The finite-time instability and associated predictability of atmospheric of atmospheric circulations are defined in terms of the largest singular values, and associated singular vectors, of the linear evolution operator determined form given equations of motion. These quantities are calculated in both a barotropic and a three-level quasi-geostrophic model, using as basic states realistic large-scale northern wintertime flows that represent the climatological state, regime composites, and specific realizations of these regimes. for time-invariant basic states, the singular vectors are compared with the corresponding normal-mode solutions; it is shown that the perturbations defined (at the initial time) by the singular vectors have much larger growth rates than the normal modes, and possess a more localized spatial structure.
The regimes studied have opposite values of the Pacific/North American (PNA) index, and growth rates for the barotropic basis states appear to confirm earlier studies that the barotropic instability of the negative PNA states may be larger than the corresponding positive PNA states. The evolution of the singular-vector perturbations, with emphasis on the vertical structure, is compared for time-evolving and time-invariant baroclinic basis states; the effects of nonlinearity are also discusses. It is shown that, in the baroclinic model, interactions between synoptic-scale eddies in the time-evolving basic state and in the perturbation field are fundamental for studying the predictability of transitions in the large-scale circulation. Consequently results obtained from linear calculations using very smooth basic states cannot properly account for such predictability.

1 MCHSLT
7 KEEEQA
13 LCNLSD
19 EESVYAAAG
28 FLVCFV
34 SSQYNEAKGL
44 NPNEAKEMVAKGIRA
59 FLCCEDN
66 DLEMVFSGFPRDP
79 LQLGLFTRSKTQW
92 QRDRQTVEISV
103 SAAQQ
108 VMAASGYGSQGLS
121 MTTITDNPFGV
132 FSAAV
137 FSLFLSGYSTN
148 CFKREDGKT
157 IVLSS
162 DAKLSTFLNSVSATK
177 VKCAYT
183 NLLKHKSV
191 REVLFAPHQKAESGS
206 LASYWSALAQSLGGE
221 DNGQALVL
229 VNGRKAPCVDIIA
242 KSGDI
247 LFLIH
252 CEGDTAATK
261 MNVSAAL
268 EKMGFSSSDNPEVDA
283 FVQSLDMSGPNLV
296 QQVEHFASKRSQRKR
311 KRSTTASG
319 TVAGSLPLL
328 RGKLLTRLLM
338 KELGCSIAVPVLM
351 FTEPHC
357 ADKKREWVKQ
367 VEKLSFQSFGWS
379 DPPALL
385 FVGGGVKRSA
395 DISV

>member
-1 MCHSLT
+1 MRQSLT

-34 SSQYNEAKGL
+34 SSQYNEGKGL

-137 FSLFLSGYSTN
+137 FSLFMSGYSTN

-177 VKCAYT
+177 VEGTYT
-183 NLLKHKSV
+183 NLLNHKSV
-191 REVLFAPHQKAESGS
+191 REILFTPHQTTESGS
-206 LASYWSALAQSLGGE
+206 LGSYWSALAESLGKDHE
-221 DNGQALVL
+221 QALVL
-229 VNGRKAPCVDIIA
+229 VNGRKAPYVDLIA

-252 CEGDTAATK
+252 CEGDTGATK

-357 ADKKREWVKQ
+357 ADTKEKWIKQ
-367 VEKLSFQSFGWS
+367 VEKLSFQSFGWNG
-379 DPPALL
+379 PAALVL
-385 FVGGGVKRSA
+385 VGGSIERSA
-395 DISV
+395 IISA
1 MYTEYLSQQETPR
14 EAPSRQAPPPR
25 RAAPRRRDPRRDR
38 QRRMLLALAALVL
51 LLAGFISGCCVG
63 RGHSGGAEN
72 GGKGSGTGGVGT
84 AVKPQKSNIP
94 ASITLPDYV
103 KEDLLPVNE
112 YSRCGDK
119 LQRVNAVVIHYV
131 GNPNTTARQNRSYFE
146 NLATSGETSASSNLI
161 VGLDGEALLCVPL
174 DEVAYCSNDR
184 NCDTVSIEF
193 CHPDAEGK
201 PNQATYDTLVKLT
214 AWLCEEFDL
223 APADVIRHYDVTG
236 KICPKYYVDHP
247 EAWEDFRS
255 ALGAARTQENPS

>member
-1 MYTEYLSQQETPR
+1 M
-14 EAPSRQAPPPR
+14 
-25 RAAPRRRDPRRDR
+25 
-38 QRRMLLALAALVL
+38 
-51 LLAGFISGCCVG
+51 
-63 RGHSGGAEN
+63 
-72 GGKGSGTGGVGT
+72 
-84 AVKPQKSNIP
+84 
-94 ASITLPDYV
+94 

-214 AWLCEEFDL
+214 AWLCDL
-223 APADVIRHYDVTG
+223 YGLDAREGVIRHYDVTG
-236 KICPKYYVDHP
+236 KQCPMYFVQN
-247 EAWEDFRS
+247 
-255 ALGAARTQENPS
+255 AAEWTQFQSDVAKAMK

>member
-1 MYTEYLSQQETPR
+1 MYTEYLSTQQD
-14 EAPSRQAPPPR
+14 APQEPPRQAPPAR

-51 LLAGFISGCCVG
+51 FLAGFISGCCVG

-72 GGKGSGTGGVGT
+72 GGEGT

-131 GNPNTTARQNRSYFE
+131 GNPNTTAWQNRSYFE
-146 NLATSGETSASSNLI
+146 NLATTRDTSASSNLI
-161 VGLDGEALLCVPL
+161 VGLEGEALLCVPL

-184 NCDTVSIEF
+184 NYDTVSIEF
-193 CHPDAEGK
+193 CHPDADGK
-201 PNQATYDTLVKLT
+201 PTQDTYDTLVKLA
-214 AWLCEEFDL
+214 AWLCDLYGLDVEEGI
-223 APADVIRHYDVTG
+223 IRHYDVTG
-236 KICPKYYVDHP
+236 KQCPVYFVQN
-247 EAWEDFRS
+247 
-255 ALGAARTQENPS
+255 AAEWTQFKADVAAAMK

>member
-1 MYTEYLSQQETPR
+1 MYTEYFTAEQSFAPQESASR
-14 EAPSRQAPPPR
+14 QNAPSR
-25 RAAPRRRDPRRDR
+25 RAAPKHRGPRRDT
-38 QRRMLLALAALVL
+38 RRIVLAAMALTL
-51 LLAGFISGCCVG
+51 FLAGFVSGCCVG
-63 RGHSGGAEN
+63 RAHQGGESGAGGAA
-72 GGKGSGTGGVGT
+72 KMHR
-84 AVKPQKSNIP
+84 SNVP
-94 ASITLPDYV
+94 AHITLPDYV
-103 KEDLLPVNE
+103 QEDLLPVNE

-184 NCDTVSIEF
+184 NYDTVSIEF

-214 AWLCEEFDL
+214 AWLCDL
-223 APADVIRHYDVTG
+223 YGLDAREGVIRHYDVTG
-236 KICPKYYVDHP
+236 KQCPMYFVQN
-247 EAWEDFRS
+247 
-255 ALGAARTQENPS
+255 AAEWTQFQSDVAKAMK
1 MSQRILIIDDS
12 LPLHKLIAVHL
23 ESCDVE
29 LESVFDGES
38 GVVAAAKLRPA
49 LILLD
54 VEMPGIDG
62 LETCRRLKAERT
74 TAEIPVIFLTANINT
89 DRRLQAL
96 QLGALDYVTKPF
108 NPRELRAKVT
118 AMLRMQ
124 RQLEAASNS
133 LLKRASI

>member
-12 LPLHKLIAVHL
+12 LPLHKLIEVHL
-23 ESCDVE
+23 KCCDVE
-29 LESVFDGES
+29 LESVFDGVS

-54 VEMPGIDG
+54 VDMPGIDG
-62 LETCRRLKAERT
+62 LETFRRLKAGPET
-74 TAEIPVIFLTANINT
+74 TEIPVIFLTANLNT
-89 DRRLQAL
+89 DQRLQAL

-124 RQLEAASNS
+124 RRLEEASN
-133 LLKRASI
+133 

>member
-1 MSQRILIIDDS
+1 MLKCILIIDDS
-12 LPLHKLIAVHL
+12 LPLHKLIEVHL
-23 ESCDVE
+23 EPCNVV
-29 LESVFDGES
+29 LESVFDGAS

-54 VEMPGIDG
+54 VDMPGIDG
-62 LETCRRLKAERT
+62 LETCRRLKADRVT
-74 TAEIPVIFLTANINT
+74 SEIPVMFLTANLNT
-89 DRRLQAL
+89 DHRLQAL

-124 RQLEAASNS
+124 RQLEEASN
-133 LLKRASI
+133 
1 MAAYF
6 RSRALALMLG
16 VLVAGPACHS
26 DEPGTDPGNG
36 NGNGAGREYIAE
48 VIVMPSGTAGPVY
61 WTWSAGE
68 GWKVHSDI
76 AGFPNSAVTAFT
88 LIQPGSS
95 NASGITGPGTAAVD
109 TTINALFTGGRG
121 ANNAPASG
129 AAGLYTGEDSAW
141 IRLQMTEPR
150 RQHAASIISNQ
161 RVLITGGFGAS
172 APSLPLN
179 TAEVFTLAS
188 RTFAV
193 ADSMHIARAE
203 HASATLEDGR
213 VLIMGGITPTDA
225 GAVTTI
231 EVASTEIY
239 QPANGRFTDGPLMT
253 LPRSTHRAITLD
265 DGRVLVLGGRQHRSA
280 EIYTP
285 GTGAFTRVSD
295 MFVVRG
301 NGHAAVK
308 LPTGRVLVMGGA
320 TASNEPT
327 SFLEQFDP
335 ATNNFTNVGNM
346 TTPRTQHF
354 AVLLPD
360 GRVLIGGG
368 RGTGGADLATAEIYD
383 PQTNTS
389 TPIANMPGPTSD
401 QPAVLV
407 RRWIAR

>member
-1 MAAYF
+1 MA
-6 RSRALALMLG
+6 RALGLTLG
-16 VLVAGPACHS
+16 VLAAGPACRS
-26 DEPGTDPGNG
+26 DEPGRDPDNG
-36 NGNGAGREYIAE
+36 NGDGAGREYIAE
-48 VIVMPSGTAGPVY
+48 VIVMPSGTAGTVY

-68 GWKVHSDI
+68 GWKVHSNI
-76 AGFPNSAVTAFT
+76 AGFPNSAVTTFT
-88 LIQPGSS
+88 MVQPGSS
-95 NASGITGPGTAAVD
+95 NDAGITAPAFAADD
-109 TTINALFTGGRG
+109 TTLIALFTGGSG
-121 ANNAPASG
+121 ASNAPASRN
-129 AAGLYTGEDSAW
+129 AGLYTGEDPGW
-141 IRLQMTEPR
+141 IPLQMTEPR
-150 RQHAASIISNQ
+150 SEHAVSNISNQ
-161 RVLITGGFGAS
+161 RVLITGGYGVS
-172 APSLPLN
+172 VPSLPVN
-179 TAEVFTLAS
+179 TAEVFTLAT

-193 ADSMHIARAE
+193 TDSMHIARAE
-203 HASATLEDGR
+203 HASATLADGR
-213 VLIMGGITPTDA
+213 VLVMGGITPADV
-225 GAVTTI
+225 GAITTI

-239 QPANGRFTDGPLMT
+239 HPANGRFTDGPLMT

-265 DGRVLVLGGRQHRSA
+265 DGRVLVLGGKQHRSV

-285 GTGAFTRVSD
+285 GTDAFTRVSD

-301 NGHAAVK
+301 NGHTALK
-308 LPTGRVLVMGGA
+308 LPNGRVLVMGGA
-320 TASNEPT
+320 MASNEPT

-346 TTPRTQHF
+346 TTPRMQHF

These results form the basis of a technique used to initialize ensembles of forecasts made with a primitive-equation model, and are described in the companion paper (Mureau et al. 1993).